August 2014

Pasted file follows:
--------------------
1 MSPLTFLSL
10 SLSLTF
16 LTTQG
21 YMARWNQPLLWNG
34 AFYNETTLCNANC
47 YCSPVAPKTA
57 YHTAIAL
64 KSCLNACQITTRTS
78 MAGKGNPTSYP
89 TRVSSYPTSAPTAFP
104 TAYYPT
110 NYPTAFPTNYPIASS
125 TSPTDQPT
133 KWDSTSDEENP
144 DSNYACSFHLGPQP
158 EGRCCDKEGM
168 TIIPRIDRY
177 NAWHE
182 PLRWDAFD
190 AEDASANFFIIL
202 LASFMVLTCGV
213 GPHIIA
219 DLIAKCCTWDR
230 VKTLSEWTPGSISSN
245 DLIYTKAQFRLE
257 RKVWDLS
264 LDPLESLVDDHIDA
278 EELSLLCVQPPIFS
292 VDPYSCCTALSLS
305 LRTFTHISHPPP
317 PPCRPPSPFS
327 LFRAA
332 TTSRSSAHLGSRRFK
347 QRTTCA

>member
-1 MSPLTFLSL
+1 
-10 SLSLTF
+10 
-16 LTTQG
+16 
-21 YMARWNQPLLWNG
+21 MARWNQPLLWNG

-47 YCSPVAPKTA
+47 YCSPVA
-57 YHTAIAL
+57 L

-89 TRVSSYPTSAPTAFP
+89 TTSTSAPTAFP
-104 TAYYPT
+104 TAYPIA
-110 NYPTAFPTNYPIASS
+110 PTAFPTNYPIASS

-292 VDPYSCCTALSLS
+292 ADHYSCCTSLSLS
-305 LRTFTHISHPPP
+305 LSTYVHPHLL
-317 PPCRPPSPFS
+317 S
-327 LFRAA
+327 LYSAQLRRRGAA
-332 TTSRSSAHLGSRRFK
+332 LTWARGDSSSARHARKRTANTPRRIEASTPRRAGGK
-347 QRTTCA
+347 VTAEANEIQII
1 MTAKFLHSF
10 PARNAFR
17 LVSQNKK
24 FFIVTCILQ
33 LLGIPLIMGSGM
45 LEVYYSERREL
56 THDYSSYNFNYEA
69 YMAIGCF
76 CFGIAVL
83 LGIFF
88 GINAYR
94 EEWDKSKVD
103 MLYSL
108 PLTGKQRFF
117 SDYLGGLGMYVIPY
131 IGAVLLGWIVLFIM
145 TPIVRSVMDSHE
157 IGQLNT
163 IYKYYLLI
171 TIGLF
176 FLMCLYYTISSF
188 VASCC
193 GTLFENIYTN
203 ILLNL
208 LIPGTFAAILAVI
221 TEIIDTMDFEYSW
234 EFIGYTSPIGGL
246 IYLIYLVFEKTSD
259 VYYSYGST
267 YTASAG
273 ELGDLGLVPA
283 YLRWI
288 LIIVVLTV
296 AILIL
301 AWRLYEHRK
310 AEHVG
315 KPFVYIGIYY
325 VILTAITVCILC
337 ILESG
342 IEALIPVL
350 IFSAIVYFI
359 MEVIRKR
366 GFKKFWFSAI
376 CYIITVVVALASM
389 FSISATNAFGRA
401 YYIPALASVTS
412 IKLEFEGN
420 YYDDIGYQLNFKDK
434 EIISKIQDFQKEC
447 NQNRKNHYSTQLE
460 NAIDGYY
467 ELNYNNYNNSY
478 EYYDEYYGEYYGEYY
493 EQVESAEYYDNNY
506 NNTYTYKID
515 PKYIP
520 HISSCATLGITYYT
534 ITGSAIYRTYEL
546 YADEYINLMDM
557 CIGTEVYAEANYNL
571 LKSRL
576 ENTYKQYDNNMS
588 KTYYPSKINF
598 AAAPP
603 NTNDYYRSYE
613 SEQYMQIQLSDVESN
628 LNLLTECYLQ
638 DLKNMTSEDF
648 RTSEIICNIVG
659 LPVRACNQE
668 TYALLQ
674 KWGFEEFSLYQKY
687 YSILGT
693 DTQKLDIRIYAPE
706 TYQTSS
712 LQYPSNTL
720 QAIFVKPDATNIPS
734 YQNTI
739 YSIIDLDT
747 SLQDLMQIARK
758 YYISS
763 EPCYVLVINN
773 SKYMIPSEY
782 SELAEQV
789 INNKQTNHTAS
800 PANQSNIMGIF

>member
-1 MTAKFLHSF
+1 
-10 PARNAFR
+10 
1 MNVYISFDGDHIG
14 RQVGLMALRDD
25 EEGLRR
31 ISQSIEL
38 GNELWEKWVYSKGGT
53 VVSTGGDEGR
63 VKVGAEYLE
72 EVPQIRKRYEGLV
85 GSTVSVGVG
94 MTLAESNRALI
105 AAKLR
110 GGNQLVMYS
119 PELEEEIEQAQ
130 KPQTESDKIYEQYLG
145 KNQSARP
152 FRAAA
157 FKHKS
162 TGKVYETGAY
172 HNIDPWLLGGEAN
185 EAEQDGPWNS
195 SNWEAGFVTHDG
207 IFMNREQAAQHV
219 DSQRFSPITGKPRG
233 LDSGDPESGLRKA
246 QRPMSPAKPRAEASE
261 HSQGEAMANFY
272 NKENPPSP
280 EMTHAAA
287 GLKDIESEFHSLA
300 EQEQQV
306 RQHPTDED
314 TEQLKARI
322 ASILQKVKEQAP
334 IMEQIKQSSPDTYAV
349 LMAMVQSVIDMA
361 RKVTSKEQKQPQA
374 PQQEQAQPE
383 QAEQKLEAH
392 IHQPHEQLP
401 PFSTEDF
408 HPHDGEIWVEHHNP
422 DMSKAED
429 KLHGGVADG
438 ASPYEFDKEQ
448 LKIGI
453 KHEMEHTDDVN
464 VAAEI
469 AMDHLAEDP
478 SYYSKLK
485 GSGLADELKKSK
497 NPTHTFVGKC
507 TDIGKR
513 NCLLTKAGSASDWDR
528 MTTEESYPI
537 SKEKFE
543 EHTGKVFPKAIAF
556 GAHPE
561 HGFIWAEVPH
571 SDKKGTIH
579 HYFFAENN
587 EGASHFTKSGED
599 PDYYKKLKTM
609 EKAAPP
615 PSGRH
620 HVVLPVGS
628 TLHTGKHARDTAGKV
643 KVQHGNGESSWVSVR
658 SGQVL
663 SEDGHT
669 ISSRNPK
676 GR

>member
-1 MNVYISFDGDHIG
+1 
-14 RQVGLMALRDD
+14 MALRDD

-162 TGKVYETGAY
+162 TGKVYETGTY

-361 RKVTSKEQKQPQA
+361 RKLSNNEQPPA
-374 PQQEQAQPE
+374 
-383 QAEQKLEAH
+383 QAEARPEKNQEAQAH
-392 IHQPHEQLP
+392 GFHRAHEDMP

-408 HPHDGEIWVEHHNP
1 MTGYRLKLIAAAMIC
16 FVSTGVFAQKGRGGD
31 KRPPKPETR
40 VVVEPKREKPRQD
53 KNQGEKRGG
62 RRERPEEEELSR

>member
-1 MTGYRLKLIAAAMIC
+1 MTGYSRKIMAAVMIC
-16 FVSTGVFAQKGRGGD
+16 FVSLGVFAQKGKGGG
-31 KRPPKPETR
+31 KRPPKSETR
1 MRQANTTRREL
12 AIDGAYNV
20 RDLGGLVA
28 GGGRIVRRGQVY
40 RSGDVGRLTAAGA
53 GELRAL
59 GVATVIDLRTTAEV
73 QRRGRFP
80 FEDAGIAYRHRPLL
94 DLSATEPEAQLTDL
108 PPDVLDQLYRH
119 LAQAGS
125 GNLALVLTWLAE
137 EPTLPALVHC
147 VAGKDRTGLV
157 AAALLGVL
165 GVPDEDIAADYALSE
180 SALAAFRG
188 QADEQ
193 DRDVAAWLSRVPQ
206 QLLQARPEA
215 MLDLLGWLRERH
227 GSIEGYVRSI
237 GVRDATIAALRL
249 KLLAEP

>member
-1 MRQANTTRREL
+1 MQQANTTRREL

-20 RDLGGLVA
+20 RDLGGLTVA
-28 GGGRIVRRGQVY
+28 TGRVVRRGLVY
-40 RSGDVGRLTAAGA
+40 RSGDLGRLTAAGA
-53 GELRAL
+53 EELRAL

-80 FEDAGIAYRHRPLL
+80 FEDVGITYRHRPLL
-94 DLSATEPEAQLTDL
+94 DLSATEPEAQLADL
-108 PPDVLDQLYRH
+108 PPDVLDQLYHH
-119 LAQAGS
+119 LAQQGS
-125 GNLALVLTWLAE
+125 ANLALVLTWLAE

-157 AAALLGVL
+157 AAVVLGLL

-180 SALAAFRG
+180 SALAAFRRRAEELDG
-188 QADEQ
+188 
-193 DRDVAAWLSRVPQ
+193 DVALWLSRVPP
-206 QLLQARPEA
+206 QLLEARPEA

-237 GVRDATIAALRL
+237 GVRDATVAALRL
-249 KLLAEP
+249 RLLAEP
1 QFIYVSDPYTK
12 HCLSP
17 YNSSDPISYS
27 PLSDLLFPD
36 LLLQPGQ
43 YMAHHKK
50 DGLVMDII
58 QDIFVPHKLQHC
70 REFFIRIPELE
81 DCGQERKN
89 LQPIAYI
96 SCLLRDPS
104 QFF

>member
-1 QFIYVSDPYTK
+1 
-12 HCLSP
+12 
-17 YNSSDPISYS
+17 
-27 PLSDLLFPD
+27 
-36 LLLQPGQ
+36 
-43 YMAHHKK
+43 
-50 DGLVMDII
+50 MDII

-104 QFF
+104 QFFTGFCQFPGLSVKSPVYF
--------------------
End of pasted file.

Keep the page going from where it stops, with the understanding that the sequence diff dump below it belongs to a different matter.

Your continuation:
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August 2014 | Construction Equipment Distribution | www.cedmag.com | 47 Workforce Development in Action methods with fellow instructors." Bullock's AED-accredited program offers students the opportunity to learn proper procedures for servicing, maintaining and repairing all parts of diesel equipment utilized in farming, construction and trucking industries. The ISU program is designed to provide graduates with skills and training that qualify them to work as diesel technicians. Conference presentation and break- out session topics included workforce development, grants and other fund- ing sources, recruiting instructors and accreditation application activities. "We believe one major benefit of the conference was bringing accredited college program directors together with representatives of non-accredited colleges and those seeking accreditation," said Rebecca Lintow, AED Foundation manager of Sales and Develop- ment. "Because of a growing need for well qualified tech- nicians in the equipment distribution workforce, there's room for growth of AED Accreditation. Interested colleges attending the conference were able to observe the NDSCS AED Accredited program and interact with instructors." Paul Anderson, manager of Product Support Develop- ment at Ziegler CAT, Minneapolis, Minn., also participated in the conference. He says his company is in the process of adding their fifth AED accredited school. Ziegler CAT is one of the largest Caterpillar dealers in North America, selling and servicing CAT construction, paving, forestry and mining equipment as well as CAT trucks, generators, and industrial engines. In the agricultur- al market, Ziegler represents Challenger, AGCO application, and Lexion machinery in Minnesota, Iowa, Wisconsin and Missouri. If they meet accreditation requirements, their new school will utilize matching grant money from the Caterpillar Dealer Excellence Fund. "Being AED accredited is one of the measurements for participating in this fund," Anderson said. "Presently, we draw 80 percent of our interns from those accredited schools. Hearing what other dealers and schools are doing to promote our industry was probably the most valuable conference take-away for me. It helps to confirm that we're leading the way and are headed in the right direction based on what others are doing now." Solving a Crisis Educating the workforce of the future was a main confer- ence topic because the construction equipment industry is facing a critical shortage of available service technicians qualified to perform maintenance and repair on highly sophisticated construction equipment. "Each year, AED-accredited college programs graduate more than 600 well-educated and qualified entry-level technicians," Johnson said. "However, that alone won't meet the growing need foreseen in years ahead." Equipment dealers know securing qualified technicians is one of their most crucial needs. The accrediting process begins with local groups of AED members – dealers and manufacturers – as well as local colleges that work together to ensure middle school and high school students are aware of equipment industry career opportunities. Together, the local business-college teams provide second- ary students with tools to explore those possibilities and recruit them into college diesel technology programs. "Today's colleges have financial challenges the equip- ment industry can assist with," Johnson said. "Those resources include equipment and parts donations, teaching aids, technical references and recruitment assistance." (continued on next page) A little friendly North versus South bags competition (or Cornhole as they say in the South). Pictured are: South Georgia Technical College playing against Montana State University and College of Western Idaho. Attendees are already asking for a tournament at the next Instructors Conference. Instructors explored Bagg Farm in Wahpeton, N.D., America's only restored Bonanza Farm. In the 1870s these types of farms performed large-scale operations, mostly growing and harvesting wheat. The tour ended with a home-cooked meal by farm volunteers.

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